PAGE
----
The government must prove flight risk by a preponderance of the evidence. Motamedi, 767 F.2d at 1406. The Court concludes that the government has met this burden. Defendants are charged with committing a serious crime that could result in lengthy prison sentences. The evidence against them is substantial. Defendant Tooze is a recent Arizona resident. Neither Defendant owns property or has other substantial economic ties to Arizona. Most significantly, the $250,000 stolen from Compass Bank has not been recovered and allegedly was last seen in the possession of Defendant Herzberg.

Judge Anderson concluded that Defendants were flight risks, but not serious flight risks. The Court respectfully disagrees. Although Judge Anderson ordered each Defendant to post secured bonds of $100,000, and the fiancé of Defendants' mother raised such a bond for Defendant Tooze, the Court concludes that the bond will not reasonably assure the appearance of Defendants at trial. The Court accordingly will reverse Judge Anderson's release order and require that Defendants be detained pending trial.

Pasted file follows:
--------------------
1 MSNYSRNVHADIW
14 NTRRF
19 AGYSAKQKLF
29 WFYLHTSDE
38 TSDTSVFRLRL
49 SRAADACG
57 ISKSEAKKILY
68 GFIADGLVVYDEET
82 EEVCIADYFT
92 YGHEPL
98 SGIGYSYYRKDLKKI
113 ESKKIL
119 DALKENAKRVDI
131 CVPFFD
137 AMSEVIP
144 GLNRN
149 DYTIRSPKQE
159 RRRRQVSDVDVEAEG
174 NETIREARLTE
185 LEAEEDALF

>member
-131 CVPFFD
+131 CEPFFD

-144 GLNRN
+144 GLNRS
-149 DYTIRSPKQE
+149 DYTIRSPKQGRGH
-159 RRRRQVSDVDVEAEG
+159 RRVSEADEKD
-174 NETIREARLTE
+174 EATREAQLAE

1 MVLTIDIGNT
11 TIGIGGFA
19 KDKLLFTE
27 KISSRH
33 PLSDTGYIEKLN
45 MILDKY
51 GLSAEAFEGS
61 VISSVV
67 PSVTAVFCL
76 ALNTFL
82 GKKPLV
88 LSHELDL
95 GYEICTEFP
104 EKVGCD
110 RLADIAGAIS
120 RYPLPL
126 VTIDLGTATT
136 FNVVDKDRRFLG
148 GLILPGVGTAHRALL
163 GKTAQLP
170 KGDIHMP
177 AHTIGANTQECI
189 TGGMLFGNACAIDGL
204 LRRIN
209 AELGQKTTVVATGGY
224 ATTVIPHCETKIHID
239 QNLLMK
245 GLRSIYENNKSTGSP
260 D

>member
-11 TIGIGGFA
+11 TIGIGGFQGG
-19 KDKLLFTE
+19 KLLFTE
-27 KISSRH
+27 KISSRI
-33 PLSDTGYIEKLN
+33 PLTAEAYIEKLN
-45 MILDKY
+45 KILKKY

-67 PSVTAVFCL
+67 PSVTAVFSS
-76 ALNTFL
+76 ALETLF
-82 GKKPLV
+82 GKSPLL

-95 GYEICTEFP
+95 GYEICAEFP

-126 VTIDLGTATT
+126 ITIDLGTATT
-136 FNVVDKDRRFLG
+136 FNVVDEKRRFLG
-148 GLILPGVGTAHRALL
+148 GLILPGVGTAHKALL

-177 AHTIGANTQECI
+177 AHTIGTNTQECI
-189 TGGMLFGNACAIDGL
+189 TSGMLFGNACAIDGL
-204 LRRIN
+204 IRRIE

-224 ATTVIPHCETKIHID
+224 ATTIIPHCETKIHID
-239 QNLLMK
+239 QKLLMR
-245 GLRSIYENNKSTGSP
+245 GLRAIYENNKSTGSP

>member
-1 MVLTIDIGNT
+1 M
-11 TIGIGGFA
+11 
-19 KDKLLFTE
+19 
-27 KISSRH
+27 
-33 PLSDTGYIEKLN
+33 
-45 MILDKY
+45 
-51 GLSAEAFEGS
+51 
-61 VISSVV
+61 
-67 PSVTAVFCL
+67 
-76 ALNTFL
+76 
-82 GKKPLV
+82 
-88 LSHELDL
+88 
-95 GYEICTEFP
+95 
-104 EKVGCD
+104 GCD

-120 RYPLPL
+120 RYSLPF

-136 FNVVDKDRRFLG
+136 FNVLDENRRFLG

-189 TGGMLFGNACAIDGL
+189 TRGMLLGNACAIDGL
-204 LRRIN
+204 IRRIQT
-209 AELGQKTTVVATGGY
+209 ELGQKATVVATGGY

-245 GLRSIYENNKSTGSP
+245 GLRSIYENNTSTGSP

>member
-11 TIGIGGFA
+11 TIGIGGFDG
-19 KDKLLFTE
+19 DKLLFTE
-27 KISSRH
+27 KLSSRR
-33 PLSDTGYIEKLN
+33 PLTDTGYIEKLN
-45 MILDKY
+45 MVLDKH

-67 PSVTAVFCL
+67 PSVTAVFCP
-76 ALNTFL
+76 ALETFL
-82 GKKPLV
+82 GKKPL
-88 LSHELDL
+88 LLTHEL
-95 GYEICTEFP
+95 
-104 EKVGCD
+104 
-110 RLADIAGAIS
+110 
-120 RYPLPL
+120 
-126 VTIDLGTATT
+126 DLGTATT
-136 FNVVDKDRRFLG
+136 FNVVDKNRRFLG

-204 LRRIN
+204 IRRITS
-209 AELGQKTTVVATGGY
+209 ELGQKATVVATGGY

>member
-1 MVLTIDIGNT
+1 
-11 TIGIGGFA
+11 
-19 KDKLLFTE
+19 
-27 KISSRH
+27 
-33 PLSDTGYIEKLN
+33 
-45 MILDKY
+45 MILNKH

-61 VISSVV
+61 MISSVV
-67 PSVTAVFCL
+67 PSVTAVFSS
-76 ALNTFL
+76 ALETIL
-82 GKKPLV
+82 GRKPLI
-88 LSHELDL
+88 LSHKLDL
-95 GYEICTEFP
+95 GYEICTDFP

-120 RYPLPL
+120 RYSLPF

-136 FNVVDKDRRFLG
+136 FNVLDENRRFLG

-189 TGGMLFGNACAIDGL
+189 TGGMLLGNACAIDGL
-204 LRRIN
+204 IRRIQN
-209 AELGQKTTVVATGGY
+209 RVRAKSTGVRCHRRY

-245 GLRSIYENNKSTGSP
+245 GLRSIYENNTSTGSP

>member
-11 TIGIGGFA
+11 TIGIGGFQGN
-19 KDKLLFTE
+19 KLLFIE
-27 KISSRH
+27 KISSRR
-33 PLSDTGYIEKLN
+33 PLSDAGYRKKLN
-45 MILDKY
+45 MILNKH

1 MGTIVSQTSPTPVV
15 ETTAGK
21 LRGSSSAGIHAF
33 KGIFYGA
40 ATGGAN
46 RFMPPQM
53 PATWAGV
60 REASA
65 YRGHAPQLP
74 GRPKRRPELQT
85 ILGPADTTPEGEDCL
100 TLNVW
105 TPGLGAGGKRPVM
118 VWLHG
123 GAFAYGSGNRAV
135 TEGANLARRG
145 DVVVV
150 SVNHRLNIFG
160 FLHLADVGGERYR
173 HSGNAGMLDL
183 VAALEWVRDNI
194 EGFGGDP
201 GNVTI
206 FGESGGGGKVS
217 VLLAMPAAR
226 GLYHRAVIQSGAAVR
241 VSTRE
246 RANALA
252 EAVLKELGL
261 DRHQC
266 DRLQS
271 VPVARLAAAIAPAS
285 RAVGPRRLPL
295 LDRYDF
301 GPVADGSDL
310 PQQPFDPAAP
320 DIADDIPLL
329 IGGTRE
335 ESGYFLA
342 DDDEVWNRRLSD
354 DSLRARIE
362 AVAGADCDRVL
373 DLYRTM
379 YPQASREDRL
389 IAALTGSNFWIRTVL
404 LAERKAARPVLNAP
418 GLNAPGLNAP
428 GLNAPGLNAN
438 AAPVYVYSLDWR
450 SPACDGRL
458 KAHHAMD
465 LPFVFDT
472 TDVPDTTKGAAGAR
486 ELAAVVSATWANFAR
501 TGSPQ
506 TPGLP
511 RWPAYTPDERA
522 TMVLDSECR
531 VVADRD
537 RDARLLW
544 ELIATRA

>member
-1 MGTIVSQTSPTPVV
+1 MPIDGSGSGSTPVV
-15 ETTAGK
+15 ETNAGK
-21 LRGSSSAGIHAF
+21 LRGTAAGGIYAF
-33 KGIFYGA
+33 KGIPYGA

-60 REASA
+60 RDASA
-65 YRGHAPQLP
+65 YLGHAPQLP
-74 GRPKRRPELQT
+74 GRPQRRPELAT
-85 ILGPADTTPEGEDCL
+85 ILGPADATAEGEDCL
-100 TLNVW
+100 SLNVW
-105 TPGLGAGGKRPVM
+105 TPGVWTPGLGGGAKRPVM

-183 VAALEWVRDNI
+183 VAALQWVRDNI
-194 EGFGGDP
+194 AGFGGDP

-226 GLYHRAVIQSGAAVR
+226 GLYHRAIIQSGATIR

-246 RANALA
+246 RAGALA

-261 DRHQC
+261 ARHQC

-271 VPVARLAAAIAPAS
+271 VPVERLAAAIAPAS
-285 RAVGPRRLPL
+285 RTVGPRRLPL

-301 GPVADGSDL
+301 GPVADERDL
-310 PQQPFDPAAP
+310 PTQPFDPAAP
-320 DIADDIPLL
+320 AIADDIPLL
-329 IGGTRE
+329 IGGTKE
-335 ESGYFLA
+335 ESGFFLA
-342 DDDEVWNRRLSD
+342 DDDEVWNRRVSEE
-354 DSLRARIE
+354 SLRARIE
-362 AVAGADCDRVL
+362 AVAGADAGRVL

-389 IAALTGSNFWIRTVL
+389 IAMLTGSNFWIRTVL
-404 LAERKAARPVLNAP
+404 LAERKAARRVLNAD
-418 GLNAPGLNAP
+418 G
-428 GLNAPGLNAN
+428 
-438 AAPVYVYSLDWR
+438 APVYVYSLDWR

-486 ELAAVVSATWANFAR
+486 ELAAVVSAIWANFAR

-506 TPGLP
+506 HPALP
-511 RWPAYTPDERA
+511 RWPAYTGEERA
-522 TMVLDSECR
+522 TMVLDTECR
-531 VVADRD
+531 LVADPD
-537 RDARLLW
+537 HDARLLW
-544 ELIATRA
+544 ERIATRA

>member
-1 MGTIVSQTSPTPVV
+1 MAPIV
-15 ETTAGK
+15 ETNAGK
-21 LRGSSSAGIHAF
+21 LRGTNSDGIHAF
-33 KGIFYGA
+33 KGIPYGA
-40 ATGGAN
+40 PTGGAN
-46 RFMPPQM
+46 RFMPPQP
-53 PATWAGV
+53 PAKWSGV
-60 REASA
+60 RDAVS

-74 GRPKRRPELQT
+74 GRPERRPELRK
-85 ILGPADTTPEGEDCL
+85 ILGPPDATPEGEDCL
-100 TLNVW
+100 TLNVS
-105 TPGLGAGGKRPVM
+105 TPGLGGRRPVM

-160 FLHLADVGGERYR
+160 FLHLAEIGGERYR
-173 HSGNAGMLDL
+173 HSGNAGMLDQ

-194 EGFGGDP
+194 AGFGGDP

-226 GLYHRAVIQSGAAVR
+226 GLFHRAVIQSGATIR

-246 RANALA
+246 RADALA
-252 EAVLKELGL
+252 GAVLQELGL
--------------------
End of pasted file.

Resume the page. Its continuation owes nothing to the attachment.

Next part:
1. The government's appeal of the order releasing Defendants (Docs ##18, 33) is denied pursuant to Federal Rule of Criminal Procedure 59(a).
2. The Court, on its own motion, has reviewed Judge Anderson's Order and will require that Defendants be detained pending trial pursuant to 18 U.S.C. § 3142.
3. Defendant Herzberg's motion to reduce bond (Doc. #32) is denied in light of the Court's conclusion that Defendants must be detained.